It is 9.30pm, bedtime for most Muslim families who observe fast during the holy month of Ramzan. But Mohammad Shaikh is up and meticulously carves an idol of lord Ganesha with an artistic abnegation at home in a nondescript neighbourhood, Bhayander. This is his way of celebrating Ramzan, he says.
Armoured with a rasp, a chistle and other sculpting tools, the 36-year-old spends the time to make Ganesha idols in the makeshift workshop in his house.
“Every year, I make about 200 ganpati idols in my ‘karkhana’ (workshop). This is not for earning money, but purely because I love doing this. Ramzan is the holy month for us to reflect on our deeds; what can be better than sculpting the lord?” says Shaikh.
The father of two earns his living by carving stones in the locality which produces large Durga and Ganesh sculptures in the city.
A former farmer, Shaikh had sold his land in Odisha and came to erstwhile Bombay (Mumbai) to make a living in 1991. “I didn’t know anything but farming when I came here. Then one day, I stumbled upon some idol-makers. I joined a shop and learned bit-by-bit by observing others,” recalls Shaikh.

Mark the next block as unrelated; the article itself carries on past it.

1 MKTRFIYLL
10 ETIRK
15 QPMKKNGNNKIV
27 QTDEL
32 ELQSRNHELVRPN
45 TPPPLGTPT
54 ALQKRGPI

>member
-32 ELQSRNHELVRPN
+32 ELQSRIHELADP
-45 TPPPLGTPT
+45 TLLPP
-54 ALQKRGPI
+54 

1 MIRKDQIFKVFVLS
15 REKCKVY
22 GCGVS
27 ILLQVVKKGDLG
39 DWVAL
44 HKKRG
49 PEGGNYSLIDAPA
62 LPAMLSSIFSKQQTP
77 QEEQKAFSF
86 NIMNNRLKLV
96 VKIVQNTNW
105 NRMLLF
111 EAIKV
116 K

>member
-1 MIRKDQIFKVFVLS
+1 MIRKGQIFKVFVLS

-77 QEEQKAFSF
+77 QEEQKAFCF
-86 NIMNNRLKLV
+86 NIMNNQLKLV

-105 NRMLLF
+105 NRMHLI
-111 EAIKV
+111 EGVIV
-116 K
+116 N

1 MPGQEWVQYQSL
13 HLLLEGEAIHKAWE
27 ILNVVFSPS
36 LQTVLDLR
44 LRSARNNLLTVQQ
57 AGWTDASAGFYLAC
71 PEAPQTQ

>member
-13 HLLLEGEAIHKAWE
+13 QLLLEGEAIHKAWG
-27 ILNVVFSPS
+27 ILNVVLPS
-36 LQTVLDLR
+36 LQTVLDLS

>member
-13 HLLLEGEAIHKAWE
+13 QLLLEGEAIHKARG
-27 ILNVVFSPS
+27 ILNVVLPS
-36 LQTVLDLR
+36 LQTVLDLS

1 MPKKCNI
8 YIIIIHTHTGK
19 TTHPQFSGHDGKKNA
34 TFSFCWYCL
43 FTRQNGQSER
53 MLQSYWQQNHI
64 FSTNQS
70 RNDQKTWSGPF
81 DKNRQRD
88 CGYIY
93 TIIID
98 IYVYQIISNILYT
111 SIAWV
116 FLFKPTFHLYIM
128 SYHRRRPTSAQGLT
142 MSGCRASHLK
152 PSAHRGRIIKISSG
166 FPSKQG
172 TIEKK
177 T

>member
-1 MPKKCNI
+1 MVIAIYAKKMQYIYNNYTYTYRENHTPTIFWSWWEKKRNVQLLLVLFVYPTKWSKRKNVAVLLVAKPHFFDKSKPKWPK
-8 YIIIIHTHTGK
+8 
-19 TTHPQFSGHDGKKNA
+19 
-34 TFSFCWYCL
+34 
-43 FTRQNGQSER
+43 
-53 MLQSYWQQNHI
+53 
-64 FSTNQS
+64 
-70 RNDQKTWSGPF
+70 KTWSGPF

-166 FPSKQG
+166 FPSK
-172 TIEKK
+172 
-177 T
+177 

Initially, a few people would get perplexed about whether to buy an idol from a non-hindu. “Most customers never bother about where they buy the idol from as long as the idols look perfect. But I remember a person who criticised me,” Shaikh adds. About six years ago, the customer told Shaikh that it was wrong to do this work because he was from a different community, “I explained to him that the lord is one. The guy was so convinced that ever since then, he has been buying the idols only from me.”
A small but noticeable section of non-Muslims also believe in keeping roza (fast).
Homemaker Anita Salunke from Vikhroli has been observing the month-long fast for 12 years. “I often felt unwell, and doctors had no clue about it.” Salunke says the ailment vanished after she started observing the holy fast on a neighbour’s advice. “By Allah’s grace, I am fit,” says the 45-year-old.
The month of Ramzan is one of the most sacred month for Muslims. It marks the beginning of Eid-ul-fitr, a three day festival. In India, the festivities will begin on Thursday.